• Protected games: Chargers-Cowboys (CBS) and Packers-Bears (FOX).
  • Other possible games: Bengals-Vikings, Broncos-Colts, and Saints-Falcons all remain very strong contenders. Broncos-Colts is still the most compelling candidate to flex away from Eagles-Giants (even if the Broncos are no longer unbeaten), given the NFL’s reticence to pull the flex – but with the Favre factor, Bengals-Vikings at 7-2 v. 8-1 looks mighty compelling, and Saints-Falcons not only has a non-undefeated team almost as good as the Broncos, it might be the Saints’ best chance for a loss all year. I’m not likely to call this one during the week either.

Week 15 (December 20):

  • Tentative game: Minnesota @ Carolina
  • Prospects: Still lopsided, with the Vikings 8-1 and the Panthers 4-5. There are better chances to worship at the Favre altar the previous two weeks, against teams that are actually winning, not to mention the Giants Week 17 if that game has playoff implications.
  • Protected games: Packers-Steelers (Fox) and Bengals-Chargers (CBS).
  • Other possible games: Two good protected game choices mean that NBC can only select from games involving other teams with losing records. At least in the case of Falcons-Jets, 49ers-Eagles, and Bears-Ravens, one team is 4-5 and the other is above .500 (albeit 5-4 in all three cases). Given how good and otherwise appealing the Vikings are, and the NFL’s reticence to pull the flex, Vikings-Cardinals may keep its spot yet; the main point against it is lopsidedness, especially since a 4-5 team is far from out of the playoff picture, especially in the NFC.

Week 16 (December 27)

  • Tentative game: Dallas @ Washington
  • Prospects: Lopsided at 6-3 v. 3-6, but it is the NFL’s biggest rivalry so never count out its chances of keeping the spot.
  • Protected games: Ravens-Steelers (CBS).
  • Other possible games: Broncos-Eagles and Jags-Patriots, both 6-3 v. 5-4. (I eliminate Jets-Colts because the Jets fell below .500, but the Colts are still unbeaten.) The Eagles and Jags, by not being laughingstocks like Washington but instead being alive for playoff spots, make appealing cases for the flex, but are they enough to sweep the NFL off its feet?

Week 17 (January 3 Playoff Positioning Watch):

  • AFC East: Patriots lead, Dolphins and Jets two back, Bills a game behind that. New England plays Houston, the Jets play Cincinnati, Miami plays Pittsburgh and the Bills play the Colts.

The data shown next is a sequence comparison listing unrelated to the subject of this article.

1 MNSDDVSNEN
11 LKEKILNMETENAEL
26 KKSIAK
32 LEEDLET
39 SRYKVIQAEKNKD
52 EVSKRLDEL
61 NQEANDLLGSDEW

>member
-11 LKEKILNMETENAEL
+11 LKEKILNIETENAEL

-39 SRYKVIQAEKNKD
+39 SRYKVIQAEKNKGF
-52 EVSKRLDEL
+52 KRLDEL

• AFC North: Bengals lead, Steelers a game back, Ravens waiting in the wings. The Bengals play the Jets, while the Steelers play the Dolphins and Baltimore plays Oakland. Browns mathematically in it.
  • AFC South: Colts running away with it; Jags and Texans a full four back. The Colts play Buffalo while the Texans play New England and the Jags play the Browns.
  • AFC West: Broncos and Chargers tied, Chiefs and Raiders four back. The Broncos play the Chiefs while the Chargers play the Redskins and Oakland plays Baltimore.
  • AFC Wild Card: If the season ended today, the loser of the AFC West would get the nod along with the Steelers, with the Jags, Texans, and Ravens a game back. The Dolphins and Jets are waiting in the wings. Bengals-Jets and Texans-Patriots the main AFC contenders, though Dolphins-Steelers is appealing as well.
  • NFC East: Cowboys lead, Eagles and Giants a game back, Redskins mathematically in it. Cowboys and Eagles play each other, while the Giants play the Vikings.
  • NFC North: Vikings lead by 3 games over Packers with the Bears a game behind that. The Vikings play the Giants while the Packers play the Cardinals and the Bears play the Lions (who have already been eliminated from the North by being swept by the Vikings).
  • NFC South: Saints lead by 4 over Falcons, with the Panthers a game behind that. The Saints and Panthers play each other, as do the Falcons and Bucs (who have also been eliminated from this race, this time outright).
  • NFC West: Cardinals lead by 2 over 49ers with the Seahawks a game behind that. Arizona plays Green Bay, while the Niners play the Rams and the Seahawks play the Titans.
  • NFC Wild Card: Any two of the Eagles, Giants, Packers and Falcons would get the nod if the season ended today, with the Bears, Panthers, and Niners a game back, giving Panthers-Saints dark-horse appeal. The Redskins, who play the Chargers, and Seahawks wait in the wings, meaning if you’re mathematically in any division race, unless you’re the Rams you have a surprisingly realistic shot at the Wild Card. The NFC definitely has the better games with Cowboys-Eagles, Giants-Vikings, and possibly Packers-Cardinals, but the NFL showed last year they’re more concerned with making sure the game has playoff implications no matter what happens when we get to primetime, so we’ll see how the rest of the season plays out. And how shocking would it be to see Redskins-Chargers in that spot?